A plume of heavy black smoke rises above buildings in Gaza City from a fire caused by Israeli air strikes

(AFP via Getty Images)

“The air raids have been unimaginable, Friday was a night of fear, terror and destruction,” said Fareed Abu Haloup, 62, who spoke to The Independent as he was fleeing Beit Lahia in the north to the centre.

“We only just made it out of our house alive.  Even the ambulances can’t get to us. We can’t wait to see our children die in front of our eyes. “

Back at Shifa hospital, in Gaza City, Mr Hadidi sat playing with Omar, the only remaining member of his direct family.

“We ask where is the international law? Where is the international community to step in and stop this?” he asked.

“Where are our rights? We ask you to show the world what happened to us.”

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Donald Trump ‘will hold first rallies this summer’ – six months after DC event which sparked Capitol riots

Donald Trump ‘will hold first rallies this summer’ – six months after DC event which sparked Capitol riots
Donald Trump ‘will hold first rallies this summer’ – six months after DC event which sparked Capitol riots

Donald Trump is reportedly planning to hold his first political rallies since the event for supporters in Washington DC on 6 January which sparked the Capitol riots.

The former president is expected to appear at two events in June, and a third in July, although exact locations and dates are not yet known, insiders told The New York Post

The New York Post reported that “the president’s team is in the process of selecting venues for a pair of events in June. A third rally is expected to take place around the July 4 holiday”.

The Independent has sought comment from Trump representatives.

The news has increased speculation as to whether the 74-year-old Republican, who was impeached twice but ultimately acquitted, is gearing up for a 2024 presidential run. Mr Trump has not confirmed he will run again but has hinted at the possibility.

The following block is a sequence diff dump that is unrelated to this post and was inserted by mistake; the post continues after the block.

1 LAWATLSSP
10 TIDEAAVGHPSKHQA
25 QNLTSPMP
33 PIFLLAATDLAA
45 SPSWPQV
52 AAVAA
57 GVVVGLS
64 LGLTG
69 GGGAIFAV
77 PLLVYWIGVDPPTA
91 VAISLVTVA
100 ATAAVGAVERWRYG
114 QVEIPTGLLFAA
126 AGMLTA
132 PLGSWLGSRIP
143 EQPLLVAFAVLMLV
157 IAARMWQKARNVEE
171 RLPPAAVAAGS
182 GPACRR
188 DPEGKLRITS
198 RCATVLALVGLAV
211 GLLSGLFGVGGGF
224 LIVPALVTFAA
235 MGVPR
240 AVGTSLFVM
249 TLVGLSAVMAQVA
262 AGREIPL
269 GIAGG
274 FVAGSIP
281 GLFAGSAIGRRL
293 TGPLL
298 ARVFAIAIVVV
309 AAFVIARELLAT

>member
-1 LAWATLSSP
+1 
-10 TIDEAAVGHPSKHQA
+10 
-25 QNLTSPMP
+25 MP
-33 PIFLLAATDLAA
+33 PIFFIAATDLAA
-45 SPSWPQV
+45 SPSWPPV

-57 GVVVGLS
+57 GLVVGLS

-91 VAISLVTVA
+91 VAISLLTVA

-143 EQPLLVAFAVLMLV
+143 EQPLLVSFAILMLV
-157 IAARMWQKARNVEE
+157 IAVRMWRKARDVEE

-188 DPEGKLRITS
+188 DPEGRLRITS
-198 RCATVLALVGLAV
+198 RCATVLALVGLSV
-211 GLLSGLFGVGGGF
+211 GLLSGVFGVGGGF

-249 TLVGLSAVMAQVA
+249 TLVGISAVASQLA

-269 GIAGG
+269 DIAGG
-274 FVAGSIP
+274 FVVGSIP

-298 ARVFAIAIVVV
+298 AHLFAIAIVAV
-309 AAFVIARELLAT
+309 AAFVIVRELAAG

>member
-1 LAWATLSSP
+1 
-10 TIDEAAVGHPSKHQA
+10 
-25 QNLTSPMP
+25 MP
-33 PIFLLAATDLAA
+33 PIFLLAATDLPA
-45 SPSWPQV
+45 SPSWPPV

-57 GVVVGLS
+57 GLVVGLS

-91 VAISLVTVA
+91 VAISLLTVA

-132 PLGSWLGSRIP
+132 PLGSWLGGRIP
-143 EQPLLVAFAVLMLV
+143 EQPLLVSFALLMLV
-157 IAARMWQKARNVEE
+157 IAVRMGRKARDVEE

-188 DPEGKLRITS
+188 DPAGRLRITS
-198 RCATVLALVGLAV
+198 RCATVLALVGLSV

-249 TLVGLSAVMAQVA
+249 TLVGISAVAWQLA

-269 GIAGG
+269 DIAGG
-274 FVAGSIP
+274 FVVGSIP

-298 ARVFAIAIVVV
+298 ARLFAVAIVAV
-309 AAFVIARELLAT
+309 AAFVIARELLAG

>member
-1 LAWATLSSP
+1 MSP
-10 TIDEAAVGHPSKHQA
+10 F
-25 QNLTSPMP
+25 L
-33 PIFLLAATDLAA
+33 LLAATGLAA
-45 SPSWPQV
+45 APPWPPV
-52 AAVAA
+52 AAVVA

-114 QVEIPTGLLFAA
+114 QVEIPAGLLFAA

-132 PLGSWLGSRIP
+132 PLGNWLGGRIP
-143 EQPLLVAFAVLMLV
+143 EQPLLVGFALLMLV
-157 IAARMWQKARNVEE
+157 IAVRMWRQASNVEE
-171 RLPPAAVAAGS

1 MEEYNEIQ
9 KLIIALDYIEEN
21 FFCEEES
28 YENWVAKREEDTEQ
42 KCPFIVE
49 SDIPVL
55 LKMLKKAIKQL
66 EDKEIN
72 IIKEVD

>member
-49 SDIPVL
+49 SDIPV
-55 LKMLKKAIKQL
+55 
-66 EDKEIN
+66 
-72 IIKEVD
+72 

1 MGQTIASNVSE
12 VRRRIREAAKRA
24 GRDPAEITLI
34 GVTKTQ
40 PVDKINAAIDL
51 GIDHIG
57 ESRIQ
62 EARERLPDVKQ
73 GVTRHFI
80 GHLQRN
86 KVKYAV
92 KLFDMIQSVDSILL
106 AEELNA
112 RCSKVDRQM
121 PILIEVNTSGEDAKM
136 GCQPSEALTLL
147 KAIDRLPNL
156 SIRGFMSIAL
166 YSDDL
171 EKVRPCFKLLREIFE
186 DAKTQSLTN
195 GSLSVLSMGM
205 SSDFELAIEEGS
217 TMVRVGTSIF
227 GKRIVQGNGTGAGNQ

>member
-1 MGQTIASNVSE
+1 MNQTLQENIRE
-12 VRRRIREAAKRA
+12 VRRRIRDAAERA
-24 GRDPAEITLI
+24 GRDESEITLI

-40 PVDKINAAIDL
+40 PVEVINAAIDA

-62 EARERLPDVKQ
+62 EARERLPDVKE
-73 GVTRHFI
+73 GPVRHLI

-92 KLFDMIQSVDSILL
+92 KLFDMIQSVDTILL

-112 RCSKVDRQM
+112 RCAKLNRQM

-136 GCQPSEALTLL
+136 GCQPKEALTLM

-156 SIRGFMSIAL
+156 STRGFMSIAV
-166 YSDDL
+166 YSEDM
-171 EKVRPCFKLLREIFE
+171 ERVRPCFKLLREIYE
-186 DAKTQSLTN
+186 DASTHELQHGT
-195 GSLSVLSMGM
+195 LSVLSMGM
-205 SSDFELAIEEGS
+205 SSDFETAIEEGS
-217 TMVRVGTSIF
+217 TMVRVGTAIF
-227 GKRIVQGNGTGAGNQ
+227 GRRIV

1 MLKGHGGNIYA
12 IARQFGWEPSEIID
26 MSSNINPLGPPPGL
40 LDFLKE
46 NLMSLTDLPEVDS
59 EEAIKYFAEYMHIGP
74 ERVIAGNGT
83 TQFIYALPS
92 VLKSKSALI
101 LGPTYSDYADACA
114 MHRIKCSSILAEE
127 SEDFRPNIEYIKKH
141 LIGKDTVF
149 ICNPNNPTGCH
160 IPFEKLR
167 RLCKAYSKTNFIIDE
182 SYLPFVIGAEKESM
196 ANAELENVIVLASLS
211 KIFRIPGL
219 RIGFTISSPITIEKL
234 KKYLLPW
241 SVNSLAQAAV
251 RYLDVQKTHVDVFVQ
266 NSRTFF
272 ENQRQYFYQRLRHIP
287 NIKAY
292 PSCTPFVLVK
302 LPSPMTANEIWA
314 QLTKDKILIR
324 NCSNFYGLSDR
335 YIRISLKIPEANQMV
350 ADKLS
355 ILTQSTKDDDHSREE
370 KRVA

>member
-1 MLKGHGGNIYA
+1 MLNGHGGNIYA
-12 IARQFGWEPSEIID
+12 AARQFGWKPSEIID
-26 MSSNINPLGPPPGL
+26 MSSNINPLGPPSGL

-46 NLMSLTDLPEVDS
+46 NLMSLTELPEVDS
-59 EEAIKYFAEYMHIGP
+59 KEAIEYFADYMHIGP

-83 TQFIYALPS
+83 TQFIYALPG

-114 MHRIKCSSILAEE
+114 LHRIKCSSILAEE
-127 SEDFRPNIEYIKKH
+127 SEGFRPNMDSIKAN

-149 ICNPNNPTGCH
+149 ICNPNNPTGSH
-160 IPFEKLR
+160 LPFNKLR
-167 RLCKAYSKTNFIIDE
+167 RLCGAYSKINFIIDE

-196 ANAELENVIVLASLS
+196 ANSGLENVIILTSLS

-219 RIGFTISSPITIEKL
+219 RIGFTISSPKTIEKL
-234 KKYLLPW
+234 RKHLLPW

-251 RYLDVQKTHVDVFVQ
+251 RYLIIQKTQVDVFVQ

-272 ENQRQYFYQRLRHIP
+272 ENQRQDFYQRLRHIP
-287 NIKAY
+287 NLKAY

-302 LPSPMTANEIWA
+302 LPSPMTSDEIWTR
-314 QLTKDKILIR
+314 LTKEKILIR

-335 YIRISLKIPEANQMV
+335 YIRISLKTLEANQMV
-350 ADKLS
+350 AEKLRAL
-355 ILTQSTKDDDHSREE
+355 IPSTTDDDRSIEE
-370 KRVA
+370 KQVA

He recently moved his political headquarters to his New Jersey golf club from Mar-a-Lago, which closes during the summer due to Florida’s high temperatures.

The announcement of potential rallies comes after Republicans voted you oust Representative Liz Cheney from her role as chair of the party’s House Conference for publicly stating her belief that Mr Trump lost the election.

Since leaving office Mr Trump, who was banned from Facebook and Twitter, has repeatedly lied that the election was “stolen” from him in interviews and on his new blog.

Mr Trump’s theatrical rallies became a mainstay of his political campaigns and presidency, drawing thousands of fervent supporters.

He has not held one since January 6, 2021 when he spoke at the “Stop the Steal” rally in Washington DC. Following that rally hundreds of Trump supporters stormed the US Capitol building in a violent attack which left five people dead including one Capitol police officer.

So far, more than 470 people have been charged with crimes including enterting a restricted building, disorderly conduct and assaulting law personnel.

The outgoing president subsequently faced an impeachment trial for the second time during his four years in the White House. He was impeached by the House of Representatives but acquitted in the Senate.

On 4 May, Mr Trump toldThe Daily Wire: “I look forward to doing an announcement at the right time. As you know, it’s very early. But I think people are going to be very, very happy when I make a certain announcement. You know, for campaign finance reasons, you really can’t do it too early because it becomes a whole different thing.”

He added: “Otherwise, I’d give you an answer that I think you’d be very happy with. So, we are looking at that very, very seriously, and all I’d say is stay tuned.”

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Japan Expands COVID-19 Emergency Just 2 Months Before Tokyo Olympics